Giving suggestions and examples of solutions to resolve identified problems as well as encouraging teams to learn to solve problems using local or distant expertise was also a core activity. Similar to previous Stroke-QUERI implementation research [2], our external facilitators reported the application of problem solving, use of formative data, motivation to the field, and providing support and encouragement to the front line clinicians involved with practice changes as key aspects of facilitation. External facilitators emphasized that they guided the local teams through the processes rather than just implementing the local practice changes. Finally, keeping the team on task by frequent engagement helped keep the teams focused. Another emerging aspect of external facilitation was that the facilitators noted how their activities changed over time. Early on, engagement and relationship building plus facilitation through the use of tools were paramount. This activity transitioned to more monitoring, problem solving, and intentional work to hand over the clinical improvement process to the site teams with the coach’s role being increasingly that of a more distant consultant. Overall, this study demonstrated that external facilitation is not an event but rather a process where relationships and responsibilities evolve over time.

As found by Rycroft-Malone et al. [4], at times, a lack of a top-down support and lack of accountability for change made the implementation of change a challenge in this project. The clinical teams in this project had volunteered to participate and received no additional resources to implement practice changes. This research also found that sites with external facilitation were appreciative of the time and expertise provided by the facilitators. This finding supports that of Bunniss et al. [17] that the value of the external facilitators became apparent to the participant after the first facilitation session, and their contributions were recognized by teams as valuable.

Our findings also have implications for the application of facilitation in the implementation science conceptual framework, PARiHS [1,3,4]. By using our facilitation elements as inclusion criteria, our findings can determine the appropriateness of the facilitation concept in future applications. Moreover, the facilitation components utilized by our facilitators are aligned with the “holistic” approach to facilitation which enables others to perform and achieve goals in the context of a research, voluntary effort [1]. Future research may determine whether these identified core components of facilitation remain stable across different contexts or whether additional components are deemed necessary for facilitation associated with successful implementation.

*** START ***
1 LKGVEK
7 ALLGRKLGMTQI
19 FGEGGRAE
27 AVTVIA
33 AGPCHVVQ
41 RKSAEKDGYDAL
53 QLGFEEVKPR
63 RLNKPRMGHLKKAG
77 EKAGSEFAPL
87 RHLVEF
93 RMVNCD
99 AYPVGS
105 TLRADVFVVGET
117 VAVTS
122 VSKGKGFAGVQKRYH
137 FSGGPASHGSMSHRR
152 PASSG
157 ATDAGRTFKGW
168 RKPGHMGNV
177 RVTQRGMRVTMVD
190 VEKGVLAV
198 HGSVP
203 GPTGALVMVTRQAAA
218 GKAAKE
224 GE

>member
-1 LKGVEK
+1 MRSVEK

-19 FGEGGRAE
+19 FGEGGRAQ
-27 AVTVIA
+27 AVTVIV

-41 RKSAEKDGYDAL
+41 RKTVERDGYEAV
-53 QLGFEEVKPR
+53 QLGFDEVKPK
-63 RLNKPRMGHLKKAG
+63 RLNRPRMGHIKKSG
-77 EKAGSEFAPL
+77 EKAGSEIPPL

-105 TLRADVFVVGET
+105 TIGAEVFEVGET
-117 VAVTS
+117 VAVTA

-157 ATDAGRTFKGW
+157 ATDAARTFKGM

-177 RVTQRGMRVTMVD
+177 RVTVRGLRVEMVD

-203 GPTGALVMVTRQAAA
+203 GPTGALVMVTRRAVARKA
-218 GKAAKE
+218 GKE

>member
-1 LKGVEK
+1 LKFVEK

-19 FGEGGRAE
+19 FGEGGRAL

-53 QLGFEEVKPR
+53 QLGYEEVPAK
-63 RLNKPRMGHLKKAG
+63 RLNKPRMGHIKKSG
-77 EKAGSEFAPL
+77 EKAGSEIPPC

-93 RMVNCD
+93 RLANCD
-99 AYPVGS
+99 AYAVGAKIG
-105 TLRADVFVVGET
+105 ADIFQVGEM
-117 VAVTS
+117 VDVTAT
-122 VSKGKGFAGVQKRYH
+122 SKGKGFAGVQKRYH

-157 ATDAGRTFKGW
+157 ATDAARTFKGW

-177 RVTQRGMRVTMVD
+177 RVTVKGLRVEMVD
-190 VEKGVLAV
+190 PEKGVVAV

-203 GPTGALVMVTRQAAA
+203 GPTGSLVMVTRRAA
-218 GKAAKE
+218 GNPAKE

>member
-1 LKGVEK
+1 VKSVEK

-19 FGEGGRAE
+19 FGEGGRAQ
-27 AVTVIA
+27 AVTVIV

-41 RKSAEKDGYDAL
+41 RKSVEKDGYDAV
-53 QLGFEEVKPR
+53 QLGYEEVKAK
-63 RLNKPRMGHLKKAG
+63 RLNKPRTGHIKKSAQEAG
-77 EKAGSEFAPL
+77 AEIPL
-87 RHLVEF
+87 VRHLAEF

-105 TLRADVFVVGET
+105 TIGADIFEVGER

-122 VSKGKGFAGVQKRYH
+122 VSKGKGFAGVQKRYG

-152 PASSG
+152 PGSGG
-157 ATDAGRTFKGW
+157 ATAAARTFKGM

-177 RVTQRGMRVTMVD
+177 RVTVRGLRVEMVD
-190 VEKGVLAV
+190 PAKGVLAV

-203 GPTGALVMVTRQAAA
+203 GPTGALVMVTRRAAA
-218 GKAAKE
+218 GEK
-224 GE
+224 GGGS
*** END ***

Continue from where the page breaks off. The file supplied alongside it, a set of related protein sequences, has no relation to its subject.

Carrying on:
Study limitations

The data reported in these secondary analyses are retrospective; thus, recall may be limited. Additionally, the data is only from the facilitators themselves and not from the teams receiving the aid; therefore, it may not be the entire picture. Since this data is from a relatively small group of external facilitators, generalizability may be limited and differences may be due to individual differences. Because of the small number of facilitators involved, facilitators may have felt unable to speak freely about their experiences out of concern for identification during analysis. To minimize this concern, all interviews were conducted by a qualitative researcher not involved in this intervention and transcripts were de-identified prior to analysis. Nonetheless, this study provided an in-depth description of the external facilitation process from two types of facilitators. Future research should be designed to evaluate the effectiveness of such facilitation.

Conclusions

From a practical perspective, it is suggested that this external facilitation model may be adopted especially for complex practices and to help move research evidence into practice. This study shows that external facilitation involves core elements related to communication, relationship building, methods training, monitoring performance over time, and facilitating team-based problem solving. Importantly, this work demonstrates the fluid nature of external facilitation over time, as teams learn, grow, change, and experience changing contexts. Stroke-QUERI and IE facilitators use complimentary but somewhat distinct methods to engage clinical teams, and an ideal external facilitation effort would incorporate both aspects. Future studies of external facilitation should consider quantifying these activities and their change over time and explore different modes of conducting the activities to maximize learning and performance while minimizing cost.

Abbreviations

VA-CASE: 

Veterans Affairs-Center for Applied Systems Engineering

IE: 

Industrial engineers

INSPIRE: 

Intervention for Stroke Improvement using Redesign Engineering

OSE: 

Operational Systems Engineering

PARiHS: 

Promoting Action on Research Implementation in Health Services

SR: 

Systems Redesign

VA: 

Veterans Affair

VERC: 

Veterans Engineering Resource Center

VHA: 

Veterans Health Administration

QUERI: 

Quality Enhancement Research Initiative

Declarations

Acknowledgements

This study was supported in part by the VA HSR&D Stroke-QUERI Service Directed Project 09-158 Intervention for Stroke Improvement using Redesign Engineering (INSPIRE), the VA Stroke-QUERI Center, and the VA-CASE VISN11 VERC. We thank the IE facilitators from VA-CASE and the Stroke-QUERI facilitators (implementation researchers) for completing the interviews. We also thank Amanda Kovach for her work in proofreading and editing the manuscript.

Authors’ Affiliations

(1)
VA Center for Applied Systems Engineering, VISN11 - Veterans Engineering Resource Center, Roudebush VAMC
(2)
HSR&D VA Stroke QUERI Center and VA Center for Health Information and Communication (CHIC), Roudebush VAMC, Regenstrief Inc, Indiana University School of Medicine
(3)
Departments of Communication, General Internal Medicine and Geriatrics, and Neurology, Indiana University School of Medicine